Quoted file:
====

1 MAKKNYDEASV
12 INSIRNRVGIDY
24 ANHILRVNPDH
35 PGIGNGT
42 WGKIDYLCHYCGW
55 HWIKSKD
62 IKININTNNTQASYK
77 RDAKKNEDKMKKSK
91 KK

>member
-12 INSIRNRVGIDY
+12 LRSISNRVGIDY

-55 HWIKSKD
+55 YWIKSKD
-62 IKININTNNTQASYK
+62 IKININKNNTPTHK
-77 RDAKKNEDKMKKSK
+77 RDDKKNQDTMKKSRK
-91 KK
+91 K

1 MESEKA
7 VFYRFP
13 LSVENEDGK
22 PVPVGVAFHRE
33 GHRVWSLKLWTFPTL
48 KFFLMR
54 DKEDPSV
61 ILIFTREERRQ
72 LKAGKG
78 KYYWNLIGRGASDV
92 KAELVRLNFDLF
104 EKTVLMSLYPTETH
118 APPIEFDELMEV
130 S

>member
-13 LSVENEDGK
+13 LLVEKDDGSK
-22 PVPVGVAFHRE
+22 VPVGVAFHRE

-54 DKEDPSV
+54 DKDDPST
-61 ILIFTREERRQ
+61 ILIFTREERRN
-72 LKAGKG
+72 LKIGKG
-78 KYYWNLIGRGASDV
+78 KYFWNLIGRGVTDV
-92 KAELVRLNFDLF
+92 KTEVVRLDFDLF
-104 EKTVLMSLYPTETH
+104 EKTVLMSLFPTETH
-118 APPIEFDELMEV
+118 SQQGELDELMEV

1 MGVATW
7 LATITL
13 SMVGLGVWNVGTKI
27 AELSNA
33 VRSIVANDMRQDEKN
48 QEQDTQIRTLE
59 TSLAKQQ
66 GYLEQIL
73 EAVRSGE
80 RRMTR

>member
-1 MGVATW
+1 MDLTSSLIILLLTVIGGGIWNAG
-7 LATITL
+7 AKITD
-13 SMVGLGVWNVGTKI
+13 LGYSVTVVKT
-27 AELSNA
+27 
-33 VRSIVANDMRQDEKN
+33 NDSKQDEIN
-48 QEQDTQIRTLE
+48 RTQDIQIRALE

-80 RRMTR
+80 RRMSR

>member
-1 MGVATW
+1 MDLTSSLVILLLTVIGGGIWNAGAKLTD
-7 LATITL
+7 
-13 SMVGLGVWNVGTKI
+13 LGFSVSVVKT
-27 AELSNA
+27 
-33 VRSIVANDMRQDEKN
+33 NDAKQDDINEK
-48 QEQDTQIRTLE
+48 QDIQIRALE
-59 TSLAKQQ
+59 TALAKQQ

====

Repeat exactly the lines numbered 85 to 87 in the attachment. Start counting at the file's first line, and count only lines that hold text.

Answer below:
+13 LGFSVSVVKT
-27 AELSNA
+27 